Gerard Schwarz shares his enthusiasm for the music of Aaron Copland, the quintessential American composer. Born in 1900 into a family of immigrants in Brooklyn, Copland didn't come from a musical family and had to find his own way, even trying to learn harmony from a mail order course. Today, Copland has become a permanent part of our cultural landscape, as important to our national consciousness as Whitman, Whistler, or Melville. Copland embraced the populist movement of the 1930s and began to alter his musical style, saying: "I wanted to see if I couldn't say what I had to say in the simplest possible terms." Later, at an age when most men think of retiring, he launched a new career as a conductor, leading orchestras around the world.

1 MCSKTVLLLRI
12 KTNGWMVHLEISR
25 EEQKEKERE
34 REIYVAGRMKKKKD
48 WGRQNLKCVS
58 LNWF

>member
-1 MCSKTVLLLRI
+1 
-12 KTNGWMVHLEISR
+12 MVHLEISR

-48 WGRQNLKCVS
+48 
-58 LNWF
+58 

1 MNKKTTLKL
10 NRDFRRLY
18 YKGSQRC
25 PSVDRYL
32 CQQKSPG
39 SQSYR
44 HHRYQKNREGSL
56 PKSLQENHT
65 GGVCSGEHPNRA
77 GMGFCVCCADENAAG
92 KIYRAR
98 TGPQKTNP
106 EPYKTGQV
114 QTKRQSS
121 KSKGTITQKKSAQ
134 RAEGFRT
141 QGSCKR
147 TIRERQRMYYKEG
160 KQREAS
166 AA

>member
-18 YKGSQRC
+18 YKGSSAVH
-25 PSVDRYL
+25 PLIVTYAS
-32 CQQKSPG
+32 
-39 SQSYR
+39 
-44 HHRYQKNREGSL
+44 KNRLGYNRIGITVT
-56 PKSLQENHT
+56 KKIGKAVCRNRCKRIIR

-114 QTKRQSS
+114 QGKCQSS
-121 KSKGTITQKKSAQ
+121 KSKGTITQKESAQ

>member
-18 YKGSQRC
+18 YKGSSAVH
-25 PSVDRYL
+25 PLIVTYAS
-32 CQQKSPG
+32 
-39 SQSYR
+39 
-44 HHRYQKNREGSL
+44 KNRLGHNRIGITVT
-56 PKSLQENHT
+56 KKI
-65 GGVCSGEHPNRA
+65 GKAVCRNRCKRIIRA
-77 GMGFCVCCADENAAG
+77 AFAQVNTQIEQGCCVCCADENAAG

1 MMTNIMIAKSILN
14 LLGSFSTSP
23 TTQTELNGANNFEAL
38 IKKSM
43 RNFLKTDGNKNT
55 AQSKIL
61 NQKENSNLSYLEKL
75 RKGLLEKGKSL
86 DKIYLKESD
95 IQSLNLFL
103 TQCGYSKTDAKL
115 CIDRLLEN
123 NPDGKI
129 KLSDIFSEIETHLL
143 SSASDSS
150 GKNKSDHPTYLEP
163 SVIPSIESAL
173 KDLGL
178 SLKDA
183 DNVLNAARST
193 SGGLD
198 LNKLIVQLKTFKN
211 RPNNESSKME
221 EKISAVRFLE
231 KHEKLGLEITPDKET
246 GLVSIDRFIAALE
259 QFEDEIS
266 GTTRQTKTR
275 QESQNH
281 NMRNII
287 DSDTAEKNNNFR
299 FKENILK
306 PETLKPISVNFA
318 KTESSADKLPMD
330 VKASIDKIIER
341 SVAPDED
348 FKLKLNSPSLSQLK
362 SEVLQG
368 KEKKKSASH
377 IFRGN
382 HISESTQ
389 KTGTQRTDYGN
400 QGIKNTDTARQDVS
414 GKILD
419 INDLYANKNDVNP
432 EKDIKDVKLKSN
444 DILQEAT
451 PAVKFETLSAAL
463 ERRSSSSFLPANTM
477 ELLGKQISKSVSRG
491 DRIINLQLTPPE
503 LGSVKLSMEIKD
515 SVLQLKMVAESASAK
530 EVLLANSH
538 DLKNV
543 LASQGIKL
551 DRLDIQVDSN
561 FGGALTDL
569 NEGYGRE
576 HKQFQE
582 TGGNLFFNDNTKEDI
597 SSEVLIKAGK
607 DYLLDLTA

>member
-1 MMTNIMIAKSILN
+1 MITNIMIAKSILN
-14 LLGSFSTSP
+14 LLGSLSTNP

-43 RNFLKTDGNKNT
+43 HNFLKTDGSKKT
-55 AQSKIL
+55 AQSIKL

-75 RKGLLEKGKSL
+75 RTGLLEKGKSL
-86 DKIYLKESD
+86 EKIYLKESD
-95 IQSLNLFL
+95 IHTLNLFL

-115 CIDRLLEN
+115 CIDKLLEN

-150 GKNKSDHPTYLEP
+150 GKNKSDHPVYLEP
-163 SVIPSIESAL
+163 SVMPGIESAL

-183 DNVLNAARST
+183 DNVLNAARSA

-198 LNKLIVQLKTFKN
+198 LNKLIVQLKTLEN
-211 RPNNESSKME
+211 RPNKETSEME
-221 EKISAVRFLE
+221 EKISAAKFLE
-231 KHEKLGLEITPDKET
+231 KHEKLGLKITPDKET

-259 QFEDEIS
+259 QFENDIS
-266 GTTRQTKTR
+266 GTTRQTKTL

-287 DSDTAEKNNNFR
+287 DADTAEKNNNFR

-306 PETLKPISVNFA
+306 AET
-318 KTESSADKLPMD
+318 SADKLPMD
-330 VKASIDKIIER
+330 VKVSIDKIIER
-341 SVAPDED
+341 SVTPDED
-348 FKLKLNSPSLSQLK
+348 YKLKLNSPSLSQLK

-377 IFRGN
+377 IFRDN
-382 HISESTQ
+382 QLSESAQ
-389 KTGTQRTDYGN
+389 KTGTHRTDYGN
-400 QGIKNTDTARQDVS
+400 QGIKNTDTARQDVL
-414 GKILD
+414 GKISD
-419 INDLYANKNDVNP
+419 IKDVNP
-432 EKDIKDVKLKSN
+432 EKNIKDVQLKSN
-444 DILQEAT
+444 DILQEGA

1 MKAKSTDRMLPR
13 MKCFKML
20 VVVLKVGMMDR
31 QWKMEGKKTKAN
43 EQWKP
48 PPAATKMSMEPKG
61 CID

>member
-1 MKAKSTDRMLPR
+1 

Schwarz uses musical excerpts from the ballet, Appalachian Spring (which originated from a proposal from Martha Graham), Billy the Kid, and Fanfare for the Common Man to explore the use of folk tunes, delicate traces of melody, and overlapped harmonies in Copland's music.
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